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Think Tools AG (SWX: TTO) was a Swiss IT company that rose and fell with the dot-com bubble in Europe. The company was founded by the philosopher Albrecht von Müller as a consultancy company in 1993.[1]

Initial public offering

In the company's IPO on March 24, 2000, at the peak of the dot com bubble, the shares were issued at CHF 270. On the first trading day the share price peaked at CHF 1050, driven by investor excitement generated by the company's connections to the World Economic Forum and promises that the company would play a central role in transferring the world to knowledge economy through the software tools the company claimed to be developing. The peak share price corresponded to a market valuation of CHF 2.52 billion.


In addition to consultancy, the company had developed tools for supporting corporate problem solving by allowing its users to graphically visualize their thinking: a kind of an intelligent notepad to assist the user in solving problems. However, the software, called Think Tools Suite, did not have any knowledge representation, problem-solving, or reasoning capability by itself. The company advertising made general claims about their software's ability to strengthen organizations' ability to generate, store, and utilize knowledge, and the tools being the result of a decade-long research program at the Max Planck Institute of Physics into ways to support cognitive processes.[2] Nelson Mandela was cited as a reference client who uses the Think Tools software "for policy formulation and policy coordination between the national, provincial and local levels".[3]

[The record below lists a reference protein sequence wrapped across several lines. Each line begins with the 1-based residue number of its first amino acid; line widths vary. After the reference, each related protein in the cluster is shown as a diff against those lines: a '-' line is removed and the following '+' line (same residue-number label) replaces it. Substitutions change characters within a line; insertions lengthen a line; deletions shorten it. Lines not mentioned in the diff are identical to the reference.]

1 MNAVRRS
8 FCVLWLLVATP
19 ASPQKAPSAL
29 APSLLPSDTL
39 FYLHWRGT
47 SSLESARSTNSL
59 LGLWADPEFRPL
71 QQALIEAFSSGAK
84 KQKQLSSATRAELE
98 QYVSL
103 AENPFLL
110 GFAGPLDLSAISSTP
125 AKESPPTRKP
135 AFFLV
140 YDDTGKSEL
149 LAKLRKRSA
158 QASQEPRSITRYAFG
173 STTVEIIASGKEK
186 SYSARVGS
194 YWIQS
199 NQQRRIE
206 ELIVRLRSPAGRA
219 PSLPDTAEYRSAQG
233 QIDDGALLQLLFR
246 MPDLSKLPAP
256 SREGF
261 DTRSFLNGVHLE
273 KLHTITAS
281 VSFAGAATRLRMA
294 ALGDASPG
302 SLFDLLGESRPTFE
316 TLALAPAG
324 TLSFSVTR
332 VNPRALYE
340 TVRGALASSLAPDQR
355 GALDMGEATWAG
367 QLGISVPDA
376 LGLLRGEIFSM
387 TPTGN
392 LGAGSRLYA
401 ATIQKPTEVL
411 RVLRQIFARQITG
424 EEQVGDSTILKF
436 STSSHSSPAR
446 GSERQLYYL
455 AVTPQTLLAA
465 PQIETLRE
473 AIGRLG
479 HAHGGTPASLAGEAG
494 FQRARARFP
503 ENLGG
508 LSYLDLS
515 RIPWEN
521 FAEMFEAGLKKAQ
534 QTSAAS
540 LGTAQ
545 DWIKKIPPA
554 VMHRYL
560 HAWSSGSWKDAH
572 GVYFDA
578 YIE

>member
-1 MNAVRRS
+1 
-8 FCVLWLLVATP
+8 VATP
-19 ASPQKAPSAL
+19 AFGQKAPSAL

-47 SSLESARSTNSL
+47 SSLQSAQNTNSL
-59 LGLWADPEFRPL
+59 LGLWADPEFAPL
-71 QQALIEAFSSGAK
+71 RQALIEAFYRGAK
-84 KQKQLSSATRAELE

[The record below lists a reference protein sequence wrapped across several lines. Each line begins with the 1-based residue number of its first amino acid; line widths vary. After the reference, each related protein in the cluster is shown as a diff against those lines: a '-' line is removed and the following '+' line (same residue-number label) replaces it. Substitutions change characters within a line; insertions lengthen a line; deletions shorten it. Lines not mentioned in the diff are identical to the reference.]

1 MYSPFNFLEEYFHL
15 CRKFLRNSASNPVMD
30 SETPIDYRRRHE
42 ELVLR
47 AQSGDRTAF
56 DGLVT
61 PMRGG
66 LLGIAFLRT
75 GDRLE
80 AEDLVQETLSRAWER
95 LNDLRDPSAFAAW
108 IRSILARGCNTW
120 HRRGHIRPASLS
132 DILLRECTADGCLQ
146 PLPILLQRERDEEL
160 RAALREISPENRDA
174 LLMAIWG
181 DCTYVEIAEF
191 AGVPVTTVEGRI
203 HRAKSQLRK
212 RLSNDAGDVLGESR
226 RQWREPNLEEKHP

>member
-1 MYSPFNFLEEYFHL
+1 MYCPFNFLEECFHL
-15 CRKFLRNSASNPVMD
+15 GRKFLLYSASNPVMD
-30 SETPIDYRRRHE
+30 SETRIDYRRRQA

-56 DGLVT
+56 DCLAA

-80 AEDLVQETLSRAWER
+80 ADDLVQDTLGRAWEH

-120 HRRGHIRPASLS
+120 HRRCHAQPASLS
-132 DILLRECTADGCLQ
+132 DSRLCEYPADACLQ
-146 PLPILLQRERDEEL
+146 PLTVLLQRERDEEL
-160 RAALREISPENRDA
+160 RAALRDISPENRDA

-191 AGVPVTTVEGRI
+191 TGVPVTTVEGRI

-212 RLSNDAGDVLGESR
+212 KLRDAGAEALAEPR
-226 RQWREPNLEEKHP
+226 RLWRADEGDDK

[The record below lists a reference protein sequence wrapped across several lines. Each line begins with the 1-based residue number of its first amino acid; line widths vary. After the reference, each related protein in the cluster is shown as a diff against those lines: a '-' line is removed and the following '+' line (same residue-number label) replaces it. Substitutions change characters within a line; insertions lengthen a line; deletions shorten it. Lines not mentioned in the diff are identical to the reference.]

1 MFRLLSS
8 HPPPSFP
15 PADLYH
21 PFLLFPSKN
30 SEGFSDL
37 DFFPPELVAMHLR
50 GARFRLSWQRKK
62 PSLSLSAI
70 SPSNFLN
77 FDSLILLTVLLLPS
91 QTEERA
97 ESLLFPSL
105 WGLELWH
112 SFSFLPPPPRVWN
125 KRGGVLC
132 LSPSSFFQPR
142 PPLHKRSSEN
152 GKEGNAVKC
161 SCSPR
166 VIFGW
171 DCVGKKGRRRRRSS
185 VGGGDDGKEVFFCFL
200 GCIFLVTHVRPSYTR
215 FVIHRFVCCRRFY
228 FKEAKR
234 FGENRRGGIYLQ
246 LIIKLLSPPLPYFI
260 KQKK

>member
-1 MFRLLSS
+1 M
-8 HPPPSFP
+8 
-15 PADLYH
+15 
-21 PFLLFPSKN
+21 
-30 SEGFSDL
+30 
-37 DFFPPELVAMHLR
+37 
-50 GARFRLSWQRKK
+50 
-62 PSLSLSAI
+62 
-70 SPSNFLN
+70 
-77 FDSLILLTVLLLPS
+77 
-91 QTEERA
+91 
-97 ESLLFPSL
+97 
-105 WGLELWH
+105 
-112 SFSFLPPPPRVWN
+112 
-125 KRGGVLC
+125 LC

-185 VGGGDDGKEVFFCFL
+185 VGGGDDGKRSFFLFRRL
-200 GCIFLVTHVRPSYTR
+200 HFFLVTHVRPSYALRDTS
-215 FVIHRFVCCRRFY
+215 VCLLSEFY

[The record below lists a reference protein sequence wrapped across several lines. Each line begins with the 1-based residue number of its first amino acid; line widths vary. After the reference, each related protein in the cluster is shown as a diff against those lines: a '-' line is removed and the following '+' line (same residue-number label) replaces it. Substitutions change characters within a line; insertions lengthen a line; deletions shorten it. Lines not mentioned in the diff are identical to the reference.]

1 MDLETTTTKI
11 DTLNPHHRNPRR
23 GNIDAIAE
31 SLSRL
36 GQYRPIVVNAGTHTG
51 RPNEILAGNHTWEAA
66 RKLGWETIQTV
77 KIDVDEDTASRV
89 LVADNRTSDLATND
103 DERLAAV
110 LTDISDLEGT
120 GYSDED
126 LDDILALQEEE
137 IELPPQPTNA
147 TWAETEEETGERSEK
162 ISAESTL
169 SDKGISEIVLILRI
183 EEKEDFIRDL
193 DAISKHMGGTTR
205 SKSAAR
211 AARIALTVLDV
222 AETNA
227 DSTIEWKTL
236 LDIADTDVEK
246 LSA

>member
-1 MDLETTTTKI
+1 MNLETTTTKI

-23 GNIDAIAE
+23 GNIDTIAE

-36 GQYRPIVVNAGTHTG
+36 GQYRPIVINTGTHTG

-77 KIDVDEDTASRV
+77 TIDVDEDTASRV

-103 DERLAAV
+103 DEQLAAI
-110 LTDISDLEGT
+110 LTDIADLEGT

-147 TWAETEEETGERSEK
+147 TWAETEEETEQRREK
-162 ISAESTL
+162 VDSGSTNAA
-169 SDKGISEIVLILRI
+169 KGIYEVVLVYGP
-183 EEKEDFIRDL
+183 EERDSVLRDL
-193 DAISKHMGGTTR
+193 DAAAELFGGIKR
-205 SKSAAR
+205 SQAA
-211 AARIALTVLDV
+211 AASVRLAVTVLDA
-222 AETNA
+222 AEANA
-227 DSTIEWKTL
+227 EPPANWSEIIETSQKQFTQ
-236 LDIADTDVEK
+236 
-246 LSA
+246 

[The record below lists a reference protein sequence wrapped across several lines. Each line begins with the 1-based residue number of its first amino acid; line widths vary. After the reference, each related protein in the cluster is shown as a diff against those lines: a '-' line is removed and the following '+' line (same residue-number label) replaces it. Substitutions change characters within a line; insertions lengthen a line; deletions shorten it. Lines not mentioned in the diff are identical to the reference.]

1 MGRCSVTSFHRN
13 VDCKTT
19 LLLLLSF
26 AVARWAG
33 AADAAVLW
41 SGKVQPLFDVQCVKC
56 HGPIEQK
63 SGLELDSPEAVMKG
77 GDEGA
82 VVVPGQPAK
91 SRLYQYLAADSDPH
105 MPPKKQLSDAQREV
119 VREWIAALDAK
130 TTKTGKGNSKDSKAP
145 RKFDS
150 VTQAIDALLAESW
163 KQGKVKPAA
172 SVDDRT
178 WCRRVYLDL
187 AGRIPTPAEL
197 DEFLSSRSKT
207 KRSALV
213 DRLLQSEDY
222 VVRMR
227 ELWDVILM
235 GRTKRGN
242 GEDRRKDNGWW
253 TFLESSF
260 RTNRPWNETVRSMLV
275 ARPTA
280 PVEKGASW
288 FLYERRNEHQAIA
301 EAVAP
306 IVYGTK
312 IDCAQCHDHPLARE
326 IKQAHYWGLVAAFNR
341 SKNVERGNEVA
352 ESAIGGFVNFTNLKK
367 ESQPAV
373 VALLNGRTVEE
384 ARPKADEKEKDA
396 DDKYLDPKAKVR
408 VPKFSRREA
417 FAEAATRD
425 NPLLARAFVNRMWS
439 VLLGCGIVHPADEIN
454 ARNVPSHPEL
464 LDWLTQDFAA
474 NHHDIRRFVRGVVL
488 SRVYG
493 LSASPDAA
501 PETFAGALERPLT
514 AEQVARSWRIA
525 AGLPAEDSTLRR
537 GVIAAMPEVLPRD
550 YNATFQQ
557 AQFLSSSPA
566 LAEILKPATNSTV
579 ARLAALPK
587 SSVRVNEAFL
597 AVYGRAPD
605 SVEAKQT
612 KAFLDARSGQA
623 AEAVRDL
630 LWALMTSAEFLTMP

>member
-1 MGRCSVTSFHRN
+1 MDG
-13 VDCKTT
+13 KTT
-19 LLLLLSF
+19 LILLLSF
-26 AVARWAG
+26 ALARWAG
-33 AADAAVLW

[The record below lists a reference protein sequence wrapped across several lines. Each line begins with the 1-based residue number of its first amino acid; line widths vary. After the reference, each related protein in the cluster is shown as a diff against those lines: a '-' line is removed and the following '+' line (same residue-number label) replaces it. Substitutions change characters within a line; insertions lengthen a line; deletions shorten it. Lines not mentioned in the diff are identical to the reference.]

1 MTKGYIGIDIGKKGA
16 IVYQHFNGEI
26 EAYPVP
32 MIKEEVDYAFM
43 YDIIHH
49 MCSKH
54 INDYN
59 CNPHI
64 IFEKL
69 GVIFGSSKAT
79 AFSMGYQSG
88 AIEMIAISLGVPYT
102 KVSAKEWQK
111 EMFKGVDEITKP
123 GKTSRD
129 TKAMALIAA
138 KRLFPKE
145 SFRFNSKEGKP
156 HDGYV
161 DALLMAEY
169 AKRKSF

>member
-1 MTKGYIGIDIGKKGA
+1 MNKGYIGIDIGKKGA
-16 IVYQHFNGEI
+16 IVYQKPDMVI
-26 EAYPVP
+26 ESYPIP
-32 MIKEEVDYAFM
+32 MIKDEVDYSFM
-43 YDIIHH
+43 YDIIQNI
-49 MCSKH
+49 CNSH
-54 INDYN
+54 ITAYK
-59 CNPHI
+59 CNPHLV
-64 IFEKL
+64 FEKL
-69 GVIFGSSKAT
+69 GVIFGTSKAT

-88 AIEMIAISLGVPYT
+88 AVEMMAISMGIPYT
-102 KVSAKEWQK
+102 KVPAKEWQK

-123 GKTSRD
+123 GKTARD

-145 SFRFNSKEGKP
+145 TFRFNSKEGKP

The company was profitable prior to the IPO, with a net income of CHF 3.9 million with sales of CHF 10.6 million in 1999, mostly from services to companies with close relations to the World Economic Forum, but these figures were only a very small fraction of the value of the company's stock after the IPO (corresponding to an extremely high price-to-earning ratio), characteristic of dot com bubble companies before share price collapse. In the peak year, 2000, sales were CHF 25.3 million, but the company made a CHF 19.8 million loss.

Controversies and collapse

The downward slope of the share price resulted from analysts reporting the stock to be seriously overvalued,[4] from the allegations of plagiarism of the works by the biochemistry professor Frederic Vester in its Think Tools Suite product,[5] from the collapse of sales after the IPO, and the company's inability to progress toward implementing the visions that had raised the investors' expectations extremely high. It also turned out that the information about the company and its product had been misleading. For example, most of the reference clients at the time of the IPO did not actually use the Think Tools Suite for anything.[6] The company's business model was to sell the Think Tools Suite software licence for a one time fee, up to CHF 1 million per licence, and the market of companies willing to buy the software was very quickly exhausted.